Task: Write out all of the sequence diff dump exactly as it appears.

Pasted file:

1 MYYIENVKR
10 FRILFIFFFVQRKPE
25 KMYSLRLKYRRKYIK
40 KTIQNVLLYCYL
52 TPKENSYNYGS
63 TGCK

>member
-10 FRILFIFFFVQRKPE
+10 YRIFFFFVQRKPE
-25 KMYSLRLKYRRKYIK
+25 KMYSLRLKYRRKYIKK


1 MYYIENVKR
10 FRILFIFFFVQRKPE
25 KMYSLRLKYRRKYIK
40 KTIQNVLLYCYL
52 TPKENSYNYGS
63 TGCK

>member
-10 FRILFIFFFVQRKPE
+10 YRIFFFFVQRKPE
-25 KMYSLRLKYRRKYIK
+25 KMYSLRLKYRRKYIKK